In going through an old file recently I discovered a reference in a clipping from 1986 that jumped out at me. I wouldn't have reacted to the names at the time (although I would have a year or so later), because they didn't mean anything to me. However, it appears that I filed the article for reference without reading it, because it wasn't marked with underlinings and notes (an annoying habit I have).
Benjamin H. Freedman (1890-1984) was an anti-Communist, anti-Zionist Jew and convert to Roman Catholicism. He funded Conde McGinley's "notoriously anti-Semitic" magazine Common Sense and was otherwise active in righteous causes. Late J&E member Robert John included an acknowledgement of Freedman's assistance in providing material for his book Behind the Balfour Declaration (IHR, 1988). Jews routinely refer to Freedman as a "self-hating Jew."
Issa Nakhleh is (or was--I don't know if he's still alive) a longtime champion of the Palestinian cause, a Barnes Review board member, and author of Encyclopedia of the Palestine Problem.
So the two names jumped out at me. Here's the passage:
"If you are dealing in such intangibles as consulting and brokerage services, the courts argue, you must protect yourself with a written agreement. For industrial consultant Benjamin Freedman, that turned out to be a $2.05-million lesson.
Freedman had pitched David Fulton, an officer of Chemical Construction Corp., in New York City, on the idea of building a plant in Saudi Arabia to convert flared-off natural gas to fertilizer. The deal would be worth $41 million to Chemical, and, for acting as broker, Freedman would be entitled to a 5% fee. The two men met several times; Freedman brought his Syrian associate, Issa Nakhleh, into the deal, and Nakhleh negotiated directly with the Saudi government at Chemical's request. Chemical won the contract, and finished construction of the plant four years later, but refused to pay Freedman's fee. Despite interoffice memos signed by Fulton acknowledging that Freedman was involved in the transaction, Freedman lost his lawsuit to force Fulton to pay. There was no written agreement."
-"Let's Shake on That," INC. magazine, June 1986, 131.
Now, the question that immediately jumps into one's mind is whether organized Jewry (and Jews and Gentiles they'd have enlisted, including, probably, officers at Chemical, which saved a bundle by not paying) illegally stuck their nose into this private transaction in order to prevent $2 million from falling into Freedman's hands. That possibility strikes me as being enormous.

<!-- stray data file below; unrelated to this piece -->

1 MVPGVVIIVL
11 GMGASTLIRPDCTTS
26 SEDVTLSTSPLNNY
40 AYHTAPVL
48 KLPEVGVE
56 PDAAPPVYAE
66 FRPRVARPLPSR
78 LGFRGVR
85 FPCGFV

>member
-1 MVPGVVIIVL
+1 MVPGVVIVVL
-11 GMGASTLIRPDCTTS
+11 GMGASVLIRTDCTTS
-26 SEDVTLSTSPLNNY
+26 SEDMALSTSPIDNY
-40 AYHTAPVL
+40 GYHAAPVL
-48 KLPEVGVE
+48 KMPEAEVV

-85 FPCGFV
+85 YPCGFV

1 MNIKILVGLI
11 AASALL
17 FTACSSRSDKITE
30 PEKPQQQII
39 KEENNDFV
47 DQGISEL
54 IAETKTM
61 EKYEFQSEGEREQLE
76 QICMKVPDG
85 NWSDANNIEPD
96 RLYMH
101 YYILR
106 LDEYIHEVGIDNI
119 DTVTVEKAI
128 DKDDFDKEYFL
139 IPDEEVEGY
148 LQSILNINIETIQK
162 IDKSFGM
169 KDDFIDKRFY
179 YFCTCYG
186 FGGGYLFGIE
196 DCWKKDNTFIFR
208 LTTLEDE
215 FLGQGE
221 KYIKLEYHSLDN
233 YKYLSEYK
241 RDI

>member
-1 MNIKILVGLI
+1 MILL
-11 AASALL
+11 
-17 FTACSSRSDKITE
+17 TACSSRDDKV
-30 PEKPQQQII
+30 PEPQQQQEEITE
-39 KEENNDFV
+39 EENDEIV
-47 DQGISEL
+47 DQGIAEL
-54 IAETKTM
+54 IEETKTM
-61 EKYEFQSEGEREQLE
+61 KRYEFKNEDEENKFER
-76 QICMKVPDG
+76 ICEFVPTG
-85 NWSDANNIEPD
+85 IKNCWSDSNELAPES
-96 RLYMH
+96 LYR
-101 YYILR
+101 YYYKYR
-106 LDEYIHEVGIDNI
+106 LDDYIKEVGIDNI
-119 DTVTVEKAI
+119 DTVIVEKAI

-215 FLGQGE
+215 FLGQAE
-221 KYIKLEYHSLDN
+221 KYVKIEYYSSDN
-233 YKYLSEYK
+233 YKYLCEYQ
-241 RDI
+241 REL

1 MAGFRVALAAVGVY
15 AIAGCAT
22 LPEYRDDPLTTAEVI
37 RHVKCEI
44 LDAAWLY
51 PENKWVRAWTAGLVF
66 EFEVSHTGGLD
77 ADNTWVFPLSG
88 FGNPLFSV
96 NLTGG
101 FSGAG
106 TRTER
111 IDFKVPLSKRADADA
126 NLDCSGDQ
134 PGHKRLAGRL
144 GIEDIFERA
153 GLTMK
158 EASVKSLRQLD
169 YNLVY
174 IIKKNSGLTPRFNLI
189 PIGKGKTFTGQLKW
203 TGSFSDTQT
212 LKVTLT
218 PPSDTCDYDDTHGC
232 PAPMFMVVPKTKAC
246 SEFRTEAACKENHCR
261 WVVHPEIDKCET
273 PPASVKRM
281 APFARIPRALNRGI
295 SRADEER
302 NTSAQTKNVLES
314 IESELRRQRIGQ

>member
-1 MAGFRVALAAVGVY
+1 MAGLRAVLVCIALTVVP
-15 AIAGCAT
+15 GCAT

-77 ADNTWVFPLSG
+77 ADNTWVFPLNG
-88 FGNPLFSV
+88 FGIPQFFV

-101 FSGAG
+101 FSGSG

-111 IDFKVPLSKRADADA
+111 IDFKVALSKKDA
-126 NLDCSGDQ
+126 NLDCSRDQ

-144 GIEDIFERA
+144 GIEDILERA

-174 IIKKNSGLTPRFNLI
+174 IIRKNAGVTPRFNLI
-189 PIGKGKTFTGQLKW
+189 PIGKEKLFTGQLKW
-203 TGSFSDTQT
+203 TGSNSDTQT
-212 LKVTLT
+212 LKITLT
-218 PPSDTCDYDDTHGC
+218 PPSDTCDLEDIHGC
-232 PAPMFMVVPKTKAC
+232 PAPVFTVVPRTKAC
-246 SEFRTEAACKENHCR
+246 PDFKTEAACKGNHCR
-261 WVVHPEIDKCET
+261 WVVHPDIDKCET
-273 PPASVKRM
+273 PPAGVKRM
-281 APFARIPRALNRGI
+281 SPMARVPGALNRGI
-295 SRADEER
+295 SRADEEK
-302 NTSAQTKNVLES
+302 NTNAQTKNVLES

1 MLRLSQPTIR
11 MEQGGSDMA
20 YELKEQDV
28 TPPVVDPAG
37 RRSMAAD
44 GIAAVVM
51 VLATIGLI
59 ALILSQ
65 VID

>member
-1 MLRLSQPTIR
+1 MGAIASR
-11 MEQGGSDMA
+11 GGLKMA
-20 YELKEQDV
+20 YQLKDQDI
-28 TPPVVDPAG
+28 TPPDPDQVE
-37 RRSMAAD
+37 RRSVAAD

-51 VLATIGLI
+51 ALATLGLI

For sure it was Jewish judges who ruled against Freedman. It also turns out that Nakleh had to sue separately in an attempt to obtain his own 5% fee. Whether he was successful or not I don't know, but Jews would have had the same incentive to interfere in his case.
(Kevin, I'm cc'ing you because I know you are interested in and knowledgeable about Freedman, have written about him, reprinted some of his work, and posted an audio speech by him.)
National InsecurityAmerican Jews haven't stood up for Jonathan Pollard. That might finally be changing.
BY GIL TROY | Nov 16, 2010 7:00 AM
CREDIT: Photoillustration: Tablet Magazine; photo: Wikimedia Commons
Jonathan Pollard, who is now marking his 24th year in prison, has earned the dubious record of serving the longest prison term in American history for spying for an ally. Convicted of espionage in 1987, Pollard was the suburban American Jewish dream turned nightmare: a good, middle-class, high-achieving boy turned traitor. The son of a college professor, smart enough to graduate from Stanford, patriotic enough to be hired to work in naval intelligence, he made a criminal decision to betray his country to help Israel.
And yet new petitions on his behalf have recently begun to circulate, and gain momentum, both in the U.S. Congress and the Israeli Knesset. This is, in large measure, because Pollard's situation rests on a contradiction: He was guilty of a reprehensible crime, and yet he has been treated abominably. One of the most infamous Jewish criminals in modern times, he is also the victim of the worst act of official American anti-Semitism in our lifetimes. With his round face and shoulder-length hair, Pollard today still looks more like a perpetual grad student than an arch criminal, but he has suffered severely. He has served hard time, mostly in maximum-security prisons, spending years in lockdown 23 hours a day. Websites pleading his case detail his medical ailments, noting  that he has "developed diabetes, high blood pressure, high cholesterol, pre-glaucoma, and arthritis while in prison."
From the moment he was sentenced, there were people in the Jewish community—and beyond—who believed Pollard had been unjustly punished and who fought for his release. But they were few and far between, and they often made the wrong case for him. This newest round of argument on Pollard's behalf is different. For starters, many of his champions have been careful not to lionize him. Rather, they focus on correcting what Judge Stephen Williams, who filed a dissent in one of Pollard's failed appeals, deemed "a fundamental miscarriage of justice." Most surprisingly, on September 27, 2010, a former assistant secretary of Defense confirmed many people's decades-long fears that, at some point, the case had turned personal—and poisonous. Without explaining what prompted him to break his silence, Lawrence Korb, who served in the Pentagon in Reagan's first term, wrote  President Barack Obama: "Based on my first-hand knowledge, I can say with confidence that the severity of Pollard's sentence is a result of an almost visceral dislike of Israel and the special place it occupies in our foreign policy on the part of my boss at the time, Secretary of Defense Caspar Weinberger."